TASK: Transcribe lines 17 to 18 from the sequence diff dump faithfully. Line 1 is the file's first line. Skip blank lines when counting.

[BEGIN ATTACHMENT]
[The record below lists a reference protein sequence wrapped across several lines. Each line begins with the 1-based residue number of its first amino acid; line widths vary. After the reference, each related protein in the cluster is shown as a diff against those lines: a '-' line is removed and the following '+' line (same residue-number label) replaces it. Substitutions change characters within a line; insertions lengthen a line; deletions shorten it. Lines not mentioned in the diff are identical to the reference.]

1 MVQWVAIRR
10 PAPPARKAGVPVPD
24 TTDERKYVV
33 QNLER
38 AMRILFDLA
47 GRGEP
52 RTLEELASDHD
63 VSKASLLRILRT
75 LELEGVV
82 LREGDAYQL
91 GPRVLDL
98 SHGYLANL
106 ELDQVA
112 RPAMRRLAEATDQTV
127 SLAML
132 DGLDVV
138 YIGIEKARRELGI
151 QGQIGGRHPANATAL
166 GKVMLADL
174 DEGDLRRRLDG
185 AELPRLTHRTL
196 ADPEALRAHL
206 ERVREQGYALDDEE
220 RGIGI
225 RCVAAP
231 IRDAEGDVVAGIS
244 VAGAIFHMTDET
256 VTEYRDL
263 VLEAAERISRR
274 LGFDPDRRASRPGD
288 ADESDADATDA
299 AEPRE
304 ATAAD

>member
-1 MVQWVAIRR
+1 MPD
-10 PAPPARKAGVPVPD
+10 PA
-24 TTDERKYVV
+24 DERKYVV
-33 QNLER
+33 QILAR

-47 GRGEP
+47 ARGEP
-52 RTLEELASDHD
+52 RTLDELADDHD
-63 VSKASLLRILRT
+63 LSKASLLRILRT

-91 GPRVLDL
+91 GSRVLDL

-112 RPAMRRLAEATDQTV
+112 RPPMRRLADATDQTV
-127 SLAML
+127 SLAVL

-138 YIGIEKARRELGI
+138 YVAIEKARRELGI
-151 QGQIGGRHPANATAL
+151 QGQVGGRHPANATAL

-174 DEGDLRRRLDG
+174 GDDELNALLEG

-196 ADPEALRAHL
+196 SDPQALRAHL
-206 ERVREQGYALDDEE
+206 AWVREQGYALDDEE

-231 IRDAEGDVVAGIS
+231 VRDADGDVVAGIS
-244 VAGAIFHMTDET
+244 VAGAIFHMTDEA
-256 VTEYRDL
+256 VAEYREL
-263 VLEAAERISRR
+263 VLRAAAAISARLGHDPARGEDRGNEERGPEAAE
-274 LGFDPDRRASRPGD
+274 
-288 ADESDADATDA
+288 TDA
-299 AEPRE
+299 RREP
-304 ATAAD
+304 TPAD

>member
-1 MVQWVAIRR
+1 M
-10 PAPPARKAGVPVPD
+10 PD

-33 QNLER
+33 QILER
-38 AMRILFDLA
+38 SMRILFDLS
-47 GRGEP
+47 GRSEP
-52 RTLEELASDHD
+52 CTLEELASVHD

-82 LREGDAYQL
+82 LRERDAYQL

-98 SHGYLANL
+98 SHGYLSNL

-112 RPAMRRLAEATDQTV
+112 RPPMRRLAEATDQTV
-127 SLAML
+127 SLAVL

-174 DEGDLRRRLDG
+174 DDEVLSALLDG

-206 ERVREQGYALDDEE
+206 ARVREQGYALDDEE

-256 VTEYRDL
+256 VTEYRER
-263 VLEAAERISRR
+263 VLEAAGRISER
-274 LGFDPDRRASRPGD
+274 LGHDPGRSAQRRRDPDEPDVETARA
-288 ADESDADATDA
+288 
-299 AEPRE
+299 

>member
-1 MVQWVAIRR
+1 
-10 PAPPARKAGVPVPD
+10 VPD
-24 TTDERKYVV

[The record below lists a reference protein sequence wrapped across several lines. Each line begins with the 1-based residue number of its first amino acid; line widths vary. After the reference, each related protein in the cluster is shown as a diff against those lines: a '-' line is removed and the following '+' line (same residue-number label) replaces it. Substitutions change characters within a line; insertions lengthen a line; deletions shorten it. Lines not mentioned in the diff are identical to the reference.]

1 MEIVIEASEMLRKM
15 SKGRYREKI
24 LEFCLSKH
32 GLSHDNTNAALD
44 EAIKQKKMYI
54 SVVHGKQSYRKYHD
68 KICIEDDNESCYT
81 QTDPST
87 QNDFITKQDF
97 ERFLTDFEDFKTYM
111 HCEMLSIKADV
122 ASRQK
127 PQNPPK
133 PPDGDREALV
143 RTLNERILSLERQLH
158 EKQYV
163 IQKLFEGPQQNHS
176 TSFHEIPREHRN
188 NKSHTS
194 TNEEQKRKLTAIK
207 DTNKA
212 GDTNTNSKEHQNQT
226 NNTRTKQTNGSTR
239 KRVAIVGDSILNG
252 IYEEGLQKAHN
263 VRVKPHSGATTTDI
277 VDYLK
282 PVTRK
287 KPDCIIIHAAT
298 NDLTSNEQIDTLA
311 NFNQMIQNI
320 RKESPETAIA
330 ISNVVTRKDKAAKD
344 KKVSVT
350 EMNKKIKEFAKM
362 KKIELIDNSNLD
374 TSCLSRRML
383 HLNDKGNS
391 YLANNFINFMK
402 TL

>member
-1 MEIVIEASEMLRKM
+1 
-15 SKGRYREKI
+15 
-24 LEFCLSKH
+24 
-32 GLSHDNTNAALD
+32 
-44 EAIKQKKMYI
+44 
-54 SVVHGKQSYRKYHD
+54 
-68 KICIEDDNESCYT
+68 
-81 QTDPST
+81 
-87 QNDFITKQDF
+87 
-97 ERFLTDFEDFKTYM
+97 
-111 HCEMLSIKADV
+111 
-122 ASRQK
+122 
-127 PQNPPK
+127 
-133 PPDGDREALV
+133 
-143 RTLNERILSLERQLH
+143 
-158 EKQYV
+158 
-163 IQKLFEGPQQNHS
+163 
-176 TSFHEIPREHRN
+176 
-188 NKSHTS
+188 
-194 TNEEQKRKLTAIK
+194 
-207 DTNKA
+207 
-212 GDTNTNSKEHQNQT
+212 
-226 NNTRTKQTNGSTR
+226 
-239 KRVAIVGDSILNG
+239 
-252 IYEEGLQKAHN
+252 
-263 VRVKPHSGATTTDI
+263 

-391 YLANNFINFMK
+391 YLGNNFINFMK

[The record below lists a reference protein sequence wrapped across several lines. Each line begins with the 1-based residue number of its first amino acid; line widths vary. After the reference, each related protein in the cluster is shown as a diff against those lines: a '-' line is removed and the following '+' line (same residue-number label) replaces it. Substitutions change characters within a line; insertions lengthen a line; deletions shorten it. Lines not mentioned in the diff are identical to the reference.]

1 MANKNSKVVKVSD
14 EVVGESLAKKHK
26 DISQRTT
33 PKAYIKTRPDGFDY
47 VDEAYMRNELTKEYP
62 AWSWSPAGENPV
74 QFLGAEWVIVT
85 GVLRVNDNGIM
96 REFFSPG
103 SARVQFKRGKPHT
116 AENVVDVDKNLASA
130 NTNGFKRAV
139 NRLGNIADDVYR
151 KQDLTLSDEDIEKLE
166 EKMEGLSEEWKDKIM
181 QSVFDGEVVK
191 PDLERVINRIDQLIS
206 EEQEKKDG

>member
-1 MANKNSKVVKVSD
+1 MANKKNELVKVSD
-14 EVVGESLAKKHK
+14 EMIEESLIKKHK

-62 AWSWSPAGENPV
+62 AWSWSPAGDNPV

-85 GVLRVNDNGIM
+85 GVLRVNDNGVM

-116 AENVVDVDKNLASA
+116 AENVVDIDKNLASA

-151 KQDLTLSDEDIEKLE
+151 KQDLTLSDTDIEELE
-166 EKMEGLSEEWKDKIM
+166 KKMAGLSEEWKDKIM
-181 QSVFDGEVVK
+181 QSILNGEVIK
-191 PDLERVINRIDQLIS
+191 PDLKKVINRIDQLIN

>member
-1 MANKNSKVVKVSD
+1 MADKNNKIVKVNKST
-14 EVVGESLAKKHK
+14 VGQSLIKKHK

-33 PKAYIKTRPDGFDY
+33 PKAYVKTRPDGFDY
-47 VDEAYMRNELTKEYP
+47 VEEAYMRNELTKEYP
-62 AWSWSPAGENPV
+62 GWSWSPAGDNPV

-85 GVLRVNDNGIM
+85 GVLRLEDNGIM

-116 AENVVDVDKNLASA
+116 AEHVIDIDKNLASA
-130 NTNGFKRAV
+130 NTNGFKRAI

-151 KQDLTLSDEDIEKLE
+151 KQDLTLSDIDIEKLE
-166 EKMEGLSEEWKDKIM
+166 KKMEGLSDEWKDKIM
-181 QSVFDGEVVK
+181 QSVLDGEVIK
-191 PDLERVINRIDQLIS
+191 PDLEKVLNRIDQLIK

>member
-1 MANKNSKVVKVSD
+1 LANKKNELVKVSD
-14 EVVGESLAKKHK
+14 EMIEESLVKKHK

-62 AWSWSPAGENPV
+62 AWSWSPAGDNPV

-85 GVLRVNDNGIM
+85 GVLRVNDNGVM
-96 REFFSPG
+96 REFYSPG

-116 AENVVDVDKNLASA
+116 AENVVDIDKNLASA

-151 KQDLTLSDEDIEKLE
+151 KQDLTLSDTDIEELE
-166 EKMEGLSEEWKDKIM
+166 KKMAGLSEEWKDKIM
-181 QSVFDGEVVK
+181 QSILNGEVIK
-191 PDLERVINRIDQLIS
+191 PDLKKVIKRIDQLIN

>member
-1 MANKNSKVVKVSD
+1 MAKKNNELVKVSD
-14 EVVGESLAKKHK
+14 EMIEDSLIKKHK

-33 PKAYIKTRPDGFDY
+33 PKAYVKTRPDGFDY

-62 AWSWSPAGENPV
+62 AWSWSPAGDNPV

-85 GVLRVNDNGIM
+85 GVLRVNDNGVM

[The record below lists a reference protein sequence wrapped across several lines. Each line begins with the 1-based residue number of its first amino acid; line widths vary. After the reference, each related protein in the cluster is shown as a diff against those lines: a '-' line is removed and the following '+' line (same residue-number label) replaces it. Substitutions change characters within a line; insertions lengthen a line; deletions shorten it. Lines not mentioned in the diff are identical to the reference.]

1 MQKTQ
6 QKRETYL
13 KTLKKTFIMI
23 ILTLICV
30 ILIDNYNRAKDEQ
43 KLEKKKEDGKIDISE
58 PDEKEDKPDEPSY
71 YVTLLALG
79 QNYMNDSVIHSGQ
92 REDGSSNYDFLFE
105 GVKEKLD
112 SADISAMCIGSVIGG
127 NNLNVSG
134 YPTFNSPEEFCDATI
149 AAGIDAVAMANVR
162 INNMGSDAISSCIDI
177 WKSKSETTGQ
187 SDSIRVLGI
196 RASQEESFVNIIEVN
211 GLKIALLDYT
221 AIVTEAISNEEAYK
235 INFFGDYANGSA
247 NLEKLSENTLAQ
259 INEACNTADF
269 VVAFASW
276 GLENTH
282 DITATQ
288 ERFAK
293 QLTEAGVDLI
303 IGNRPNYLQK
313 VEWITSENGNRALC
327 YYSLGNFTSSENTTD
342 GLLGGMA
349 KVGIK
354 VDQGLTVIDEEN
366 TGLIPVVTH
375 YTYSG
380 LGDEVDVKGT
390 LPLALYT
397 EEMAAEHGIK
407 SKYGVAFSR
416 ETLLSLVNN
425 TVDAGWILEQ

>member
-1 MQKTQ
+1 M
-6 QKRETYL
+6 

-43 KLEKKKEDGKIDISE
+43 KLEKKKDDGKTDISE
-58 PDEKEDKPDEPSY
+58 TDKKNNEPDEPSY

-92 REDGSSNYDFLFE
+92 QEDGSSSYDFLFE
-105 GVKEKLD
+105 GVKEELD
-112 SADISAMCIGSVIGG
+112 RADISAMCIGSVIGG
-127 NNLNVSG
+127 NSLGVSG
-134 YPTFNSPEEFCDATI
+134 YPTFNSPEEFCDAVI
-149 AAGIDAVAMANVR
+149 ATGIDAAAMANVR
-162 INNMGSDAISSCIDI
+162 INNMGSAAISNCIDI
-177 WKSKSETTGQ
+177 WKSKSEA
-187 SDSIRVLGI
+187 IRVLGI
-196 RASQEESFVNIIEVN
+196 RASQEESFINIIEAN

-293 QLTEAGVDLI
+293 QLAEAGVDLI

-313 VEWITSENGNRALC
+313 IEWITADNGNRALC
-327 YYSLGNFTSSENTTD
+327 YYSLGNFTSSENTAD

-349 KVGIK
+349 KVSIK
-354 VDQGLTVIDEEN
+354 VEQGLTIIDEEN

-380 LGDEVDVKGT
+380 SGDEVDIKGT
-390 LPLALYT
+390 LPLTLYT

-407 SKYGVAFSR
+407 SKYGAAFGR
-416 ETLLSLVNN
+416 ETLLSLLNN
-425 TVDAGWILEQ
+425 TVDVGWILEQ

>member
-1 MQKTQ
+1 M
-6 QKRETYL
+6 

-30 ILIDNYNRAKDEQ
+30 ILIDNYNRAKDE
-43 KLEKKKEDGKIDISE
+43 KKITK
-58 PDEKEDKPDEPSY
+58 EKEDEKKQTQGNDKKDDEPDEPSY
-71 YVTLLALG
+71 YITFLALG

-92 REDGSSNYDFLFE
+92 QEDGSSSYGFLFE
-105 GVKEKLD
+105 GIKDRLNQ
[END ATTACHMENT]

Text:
132 DGLDVV
138 YIGIEKARRELGI